Pham Minh Thanh was born in 1978 in Hanoi. He studied piano and composition at the Vietnam National Academy of Music under the tutelage of composer Do Hong Quan until 2000. From 2000-2006, Minh Thanh studied composition at the Tchaikovsky Conservatory with Professor Konstantin Batashov. His compositions have been performed and broadcast throughout Vietnam, as well as in Moscow. He is currently teaching composition at the Musicology /Composition /Conducting Department at the Vietnam National Academy of Music. Minh Thanh is honored to be part of the Ascending Dragon Music Festival.
Vu Nhat Tan is a Vietnamese composer of experimental orchestral/chamber/piano and electro/computer and multimedia works. His compositions have been performed in Australia, Cambodia, China, France, Germany, Mongolia, Switzerland, the U.S., and Vietnam, including at the Roaring Hoofs Festival in Ulaanbaatar, and the Louisiana Festival of Contemporary Music in Baton Rouge, among others. Tan studied piano at the Vietnam National Academy of Music in Hanoi, where he earned a certificate in 1987 and degrees in secondary education in composition and musicology in 1991. He then studied composition and musicology there from 1991-95. He later studied computer music and new music at the Staatliche Hochschule für Musik in Cologne in 2000-01, on a scholarship from the Deutscher Akademischer Austauschdienst. In addition, he studied composition with Chinary Ung at the University of California at San Diego in 2002 as a guest student. His honors include Third Prize in the composition for traditional instruments competition of the Vietnam Composers Association in Hanoi and First Prize in the Saint-Germain-en-Laye competition. Most recently, he received a grant from the Asian Cultural Council which enabled him to research contemporary music and ethnomusicology in the U.S. He is also active in electro/computer music and multimedia performances. His Pho, a description of the busy streets of Vietnam, will be premiered during Ascending Dragon at the Hanoi Opera House in March 2010.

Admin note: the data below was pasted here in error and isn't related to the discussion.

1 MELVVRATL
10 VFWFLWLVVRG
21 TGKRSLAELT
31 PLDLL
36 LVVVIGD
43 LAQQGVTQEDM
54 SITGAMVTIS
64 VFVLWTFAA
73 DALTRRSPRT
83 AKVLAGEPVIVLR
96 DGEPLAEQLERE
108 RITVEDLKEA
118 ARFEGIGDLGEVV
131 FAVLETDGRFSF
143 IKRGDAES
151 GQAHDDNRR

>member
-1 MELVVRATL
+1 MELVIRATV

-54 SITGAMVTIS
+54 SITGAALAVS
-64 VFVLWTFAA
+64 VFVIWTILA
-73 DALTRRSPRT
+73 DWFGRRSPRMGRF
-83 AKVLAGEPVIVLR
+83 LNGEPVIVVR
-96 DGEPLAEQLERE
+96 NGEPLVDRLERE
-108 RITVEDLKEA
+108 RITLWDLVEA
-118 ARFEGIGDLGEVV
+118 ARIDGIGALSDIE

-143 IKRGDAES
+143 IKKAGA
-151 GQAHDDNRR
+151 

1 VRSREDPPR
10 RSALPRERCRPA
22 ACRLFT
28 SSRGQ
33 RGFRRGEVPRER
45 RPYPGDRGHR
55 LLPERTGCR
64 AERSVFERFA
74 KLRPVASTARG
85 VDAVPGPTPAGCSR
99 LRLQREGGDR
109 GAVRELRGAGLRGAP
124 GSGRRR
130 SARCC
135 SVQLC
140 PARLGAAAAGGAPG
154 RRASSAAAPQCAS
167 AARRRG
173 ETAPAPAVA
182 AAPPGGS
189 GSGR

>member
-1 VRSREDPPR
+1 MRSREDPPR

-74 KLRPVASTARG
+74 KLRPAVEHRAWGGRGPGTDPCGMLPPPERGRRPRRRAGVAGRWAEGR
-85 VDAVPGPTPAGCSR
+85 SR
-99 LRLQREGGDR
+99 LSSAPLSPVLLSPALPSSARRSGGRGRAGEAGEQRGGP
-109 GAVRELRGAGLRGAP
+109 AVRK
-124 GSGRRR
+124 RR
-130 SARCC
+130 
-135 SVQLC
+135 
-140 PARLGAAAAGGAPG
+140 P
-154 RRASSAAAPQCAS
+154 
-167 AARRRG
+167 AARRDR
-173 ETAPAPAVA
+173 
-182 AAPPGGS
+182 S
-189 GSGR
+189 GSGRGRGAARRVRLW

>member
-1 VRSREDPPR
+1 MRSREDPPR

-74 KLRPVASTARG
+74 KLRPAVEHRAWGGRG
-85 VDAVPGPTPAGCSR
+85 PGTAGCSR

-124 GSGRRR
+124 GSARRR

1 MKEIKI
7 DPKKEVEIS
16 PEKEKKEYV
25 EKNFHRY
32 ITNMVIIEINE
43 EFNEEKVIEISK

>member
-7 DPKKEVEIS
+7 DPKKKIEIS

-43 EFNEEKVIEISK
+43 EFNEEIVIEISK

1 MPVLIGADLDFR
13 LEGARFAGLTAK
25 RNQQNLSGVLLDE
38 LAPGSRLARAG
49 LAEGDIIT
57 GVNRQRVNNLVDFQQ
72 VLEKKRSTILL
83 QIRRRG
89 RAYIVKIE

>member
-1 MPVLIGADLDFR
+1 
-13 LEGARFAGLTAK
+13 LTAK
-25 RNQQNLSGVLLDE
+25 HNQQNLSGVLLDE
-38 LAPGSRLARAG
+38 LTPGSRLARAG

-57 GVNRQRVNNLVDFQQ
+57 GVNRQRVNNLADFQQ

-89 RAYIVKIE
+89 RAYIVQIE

Nguyen Thien Dao was born in Hanoi, Vietnam, in 1940. He arrived in France in 1953, entering the Conservatoire National Supérieur de Musique de Paris in 1963. His decisive meeting with Olivier Messiaen in 1967, in whose class he received the 1st prize for composition, led him to discover the path that would become his own. At first filled with images from his childhood and long meditations on nature, possessed by "celestial and imaginary polyphony", and then Vietnamese and Chinese poetry, he sees himself as "heir to two civilizations; oriental and occidental". He tried to "work out a synthesis by constructing a music based on micro-intervals, sound colors, rhythmic structure and time duration.” Southwest Chamber Music will be performing his Au dessus du vent for solo harp and 12 strings, A Mi K Giao Tranh, and Doi during Ascending Dragon.
Born in Hue in 1933, Ton That Tiet went to Paris in 1958 to study composition at the French National Conservatory of Music. He attended Jean Rivier and André Jolivet classes for composition. Ton That Tiet has written the music of Tran Anh Hung's three films: The Scent of Green Papaya, Cyclo and At the Height of Summer. He has also collaborated with Régine Chopinot on two of her dance pieces: Parole de feu (1995) and Danse du temps (1999). In 1993, he founded the "France-Vietnam Music Association" to promote the development of music in Vietnam. Southwest Chamber Music will be performing his Mémoire de la rivière, Les jardins d’autre monde, and Poèmes for Flute, Viola, Harp and Vietnamese Instruments during